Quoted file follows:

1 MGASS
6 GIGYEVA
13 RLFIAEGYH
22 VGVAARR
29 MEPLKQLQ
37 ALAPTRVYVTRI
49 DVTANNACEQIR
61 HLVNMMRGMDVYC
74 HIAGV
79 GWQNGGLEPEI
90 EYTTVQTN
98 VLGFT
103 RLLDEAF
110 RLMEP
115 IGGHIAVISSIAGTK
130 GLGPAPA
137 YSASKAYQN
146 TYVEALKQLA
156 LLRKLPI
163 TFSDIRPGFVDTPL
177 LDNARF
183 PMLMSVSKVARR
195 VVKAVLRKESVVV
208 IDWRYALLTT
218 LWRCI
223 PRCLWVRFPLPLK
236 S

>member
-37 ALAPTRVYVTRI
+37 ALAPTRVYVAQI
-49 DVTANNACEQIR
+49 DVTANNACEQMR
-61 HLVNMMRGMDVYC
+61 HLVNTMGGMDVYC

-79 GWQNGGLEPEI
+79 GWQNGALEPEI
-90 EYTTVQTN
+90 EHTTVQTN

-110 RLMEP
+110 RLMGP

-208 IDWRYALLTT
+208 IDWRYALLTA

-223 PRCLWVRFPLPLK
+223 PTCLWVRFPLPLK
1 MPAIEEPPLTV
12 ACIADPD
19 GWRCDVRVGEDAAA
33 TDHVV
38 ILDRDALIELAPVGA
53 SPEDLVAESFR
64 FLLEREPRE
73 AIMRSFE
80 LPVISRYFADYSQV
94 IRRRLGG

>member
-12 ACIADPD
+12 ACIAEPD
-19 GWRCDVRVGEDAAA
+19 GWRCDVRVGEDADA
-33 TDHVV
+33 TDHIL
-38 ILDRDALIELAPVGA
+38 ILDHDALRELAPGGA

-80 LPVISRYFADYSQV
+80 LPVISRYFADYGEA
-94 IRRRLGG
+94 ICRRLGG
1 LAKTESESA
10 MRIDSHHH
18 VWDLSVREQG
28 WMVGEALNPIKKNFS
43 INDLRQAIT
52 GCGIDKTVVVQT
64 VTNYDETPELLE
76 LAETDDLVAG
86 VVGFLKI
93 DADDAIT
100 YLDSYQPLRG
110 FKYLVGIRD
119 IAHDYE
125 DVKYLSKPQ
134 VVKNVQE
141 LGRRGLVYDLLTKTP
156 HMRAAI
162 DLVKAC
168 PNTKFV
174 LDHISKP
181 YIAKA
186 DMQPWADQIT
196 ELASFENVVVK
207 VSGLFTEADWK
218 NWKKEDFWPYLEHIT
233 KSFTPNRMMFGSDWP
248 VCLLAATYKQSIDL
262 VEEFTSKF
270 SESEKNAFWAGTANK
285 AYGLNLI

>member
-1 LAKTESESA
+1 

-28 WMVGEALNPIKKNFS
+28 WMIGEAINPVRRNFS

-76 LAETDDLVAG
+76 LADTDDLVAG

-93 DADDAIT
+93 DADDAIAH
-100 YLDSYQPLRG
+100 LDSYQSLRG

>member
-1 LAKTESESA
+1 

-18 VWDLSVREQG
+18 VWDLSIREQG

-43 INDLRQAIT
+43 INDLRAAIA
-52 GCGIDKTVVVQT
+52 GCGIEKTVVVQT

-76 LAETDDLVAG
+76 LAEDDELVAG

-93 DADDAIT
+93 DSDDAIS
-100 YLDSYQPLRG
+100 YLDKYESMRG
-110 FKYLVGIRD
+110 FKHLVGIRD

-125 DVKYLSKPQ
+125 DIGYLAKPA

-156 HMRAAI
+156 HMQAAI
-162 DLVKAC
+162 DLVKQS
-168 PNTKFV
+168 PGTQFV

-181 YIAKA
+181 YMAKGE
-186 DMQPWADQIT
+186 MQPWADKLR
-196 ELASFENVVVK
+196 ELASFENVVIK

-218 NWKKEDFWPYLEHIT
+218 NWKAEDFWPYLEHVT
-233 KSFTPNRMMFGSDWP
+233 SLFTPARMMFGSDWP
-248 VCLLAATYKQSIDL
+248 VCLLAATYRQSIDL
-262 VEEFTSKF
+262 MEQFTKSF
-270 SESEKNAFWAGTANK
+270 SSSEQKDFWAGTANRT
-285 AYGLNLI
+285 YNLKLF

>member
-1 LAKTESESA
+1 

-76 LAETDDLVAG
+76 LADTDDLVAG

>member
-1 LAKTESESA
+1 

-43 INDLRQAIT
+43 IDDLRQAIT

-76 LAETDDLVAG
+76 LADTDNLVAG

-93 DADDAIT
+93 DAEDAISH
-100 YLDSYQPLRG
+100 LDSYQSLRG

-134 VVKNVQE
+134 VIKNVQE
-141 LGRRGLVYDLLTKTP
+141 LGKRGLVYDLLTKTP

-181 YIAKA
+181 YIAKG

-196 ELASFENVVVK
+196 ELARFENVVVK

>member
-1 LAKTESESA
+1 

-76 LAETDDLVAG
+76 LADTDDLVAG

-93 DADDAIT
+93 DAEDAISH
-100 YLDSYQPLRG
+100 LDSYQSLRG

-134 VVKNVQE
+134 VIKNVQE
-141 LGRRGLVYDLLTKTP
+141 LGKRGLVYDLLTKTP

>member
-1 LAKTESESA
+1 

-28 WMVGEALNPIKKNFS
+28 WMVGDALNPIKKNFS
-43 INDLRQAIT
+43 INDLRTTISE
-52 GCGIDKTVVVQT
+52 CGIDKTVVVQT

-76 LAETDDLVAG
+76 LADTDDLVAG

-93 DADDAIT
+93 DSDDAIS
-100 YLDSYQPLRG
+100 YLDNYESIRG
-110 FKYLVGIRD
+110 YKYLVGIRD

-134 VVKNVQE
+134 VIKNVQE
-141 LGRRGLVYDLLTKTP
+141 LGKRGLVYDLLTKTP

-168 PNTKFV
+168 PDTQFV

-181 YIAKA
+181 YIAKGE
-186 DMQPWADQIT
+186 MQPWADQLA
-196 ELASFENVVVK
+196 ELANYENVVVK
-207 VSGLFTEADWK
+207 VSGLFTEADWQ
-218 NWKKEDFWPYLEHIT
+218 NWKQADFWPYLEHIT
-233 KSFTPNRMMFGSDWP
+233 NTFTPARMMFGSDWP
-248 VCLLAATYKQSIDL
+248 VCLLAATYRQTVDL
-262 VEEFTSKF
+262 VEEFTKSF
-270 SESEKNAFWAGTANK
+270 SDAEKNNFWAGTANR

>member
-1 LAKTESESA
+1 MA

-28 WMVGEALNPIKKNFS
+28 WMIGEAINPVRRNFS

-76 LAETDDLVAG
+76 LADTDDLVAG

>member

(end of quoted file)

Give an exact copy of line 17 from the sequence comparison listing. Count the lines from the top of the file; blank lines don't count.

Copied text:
137 YSASKAYQN